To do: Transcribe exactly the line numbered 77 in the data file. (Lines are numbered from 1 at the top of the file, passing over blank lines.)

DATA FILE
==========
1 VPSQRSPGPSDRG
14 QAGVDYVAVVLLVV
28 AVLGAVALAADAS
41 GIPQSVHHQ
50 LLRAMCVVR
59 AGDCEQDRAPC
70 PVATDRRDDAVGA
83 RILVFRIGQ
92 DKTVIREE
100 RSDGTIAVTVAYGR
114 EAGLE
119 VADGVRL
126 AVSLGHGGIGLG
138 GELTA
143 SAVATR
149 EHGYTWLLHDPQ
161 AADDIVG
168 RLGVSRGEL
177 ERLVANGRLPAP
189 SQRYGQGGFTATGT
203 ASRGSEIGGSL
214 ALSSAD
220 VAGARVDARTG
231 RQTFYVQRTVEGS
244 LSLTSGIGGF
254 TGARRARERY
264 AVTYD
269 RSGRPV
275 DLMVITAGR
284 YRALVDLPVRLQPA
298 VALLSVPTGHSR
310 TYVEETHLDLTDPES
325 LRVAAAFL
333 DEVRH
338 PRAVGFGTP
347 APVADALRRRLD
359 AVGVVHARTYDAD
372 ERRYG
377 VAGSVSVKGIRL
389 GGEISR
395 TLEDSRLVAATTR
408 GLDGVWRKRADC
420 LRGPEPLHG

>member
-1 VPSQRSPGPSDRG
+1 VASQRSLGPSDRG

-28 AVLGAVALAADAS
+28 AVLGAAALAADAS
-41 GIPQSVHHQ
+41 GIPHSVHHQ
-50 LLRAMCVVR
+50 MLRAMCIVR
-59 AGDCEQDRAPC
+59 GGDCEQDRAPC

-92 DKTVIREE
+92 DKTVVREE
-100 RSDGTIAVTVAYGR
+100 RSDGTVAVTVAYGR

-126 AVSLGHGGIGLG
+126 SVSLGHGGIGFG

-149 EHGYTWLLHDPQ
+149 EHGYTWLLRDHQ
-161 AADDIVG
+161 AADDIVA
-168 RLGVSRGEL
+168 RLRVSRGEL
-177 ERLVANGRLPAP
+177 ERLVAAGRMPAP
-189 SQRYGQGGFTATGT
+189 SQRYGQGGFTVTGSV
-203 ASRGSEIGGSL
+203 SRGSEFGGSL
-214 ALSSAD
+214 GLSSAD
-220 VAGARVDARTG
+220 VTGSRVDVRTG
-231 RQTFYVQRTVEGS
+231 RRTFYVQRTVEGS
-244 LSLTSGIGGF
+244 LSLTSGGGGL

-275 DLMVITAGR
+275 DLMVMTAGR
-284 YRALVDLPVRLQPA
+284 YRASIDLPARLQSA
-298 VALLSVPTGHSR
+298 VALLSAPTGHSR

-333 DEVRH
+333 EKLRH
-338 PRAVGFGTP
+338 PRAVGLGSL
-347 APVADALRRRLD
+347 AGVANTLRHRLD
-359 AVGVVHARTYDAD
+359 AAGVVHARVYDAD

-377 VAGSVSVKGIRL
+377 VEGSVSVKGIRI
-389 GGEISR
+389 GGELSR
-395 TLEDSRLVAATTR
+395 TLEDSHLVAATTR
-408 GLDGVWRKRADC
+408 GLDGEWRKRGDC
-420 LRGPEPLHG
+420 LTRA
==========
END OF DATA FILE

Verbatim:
-231 RQTFYVQRTVEGS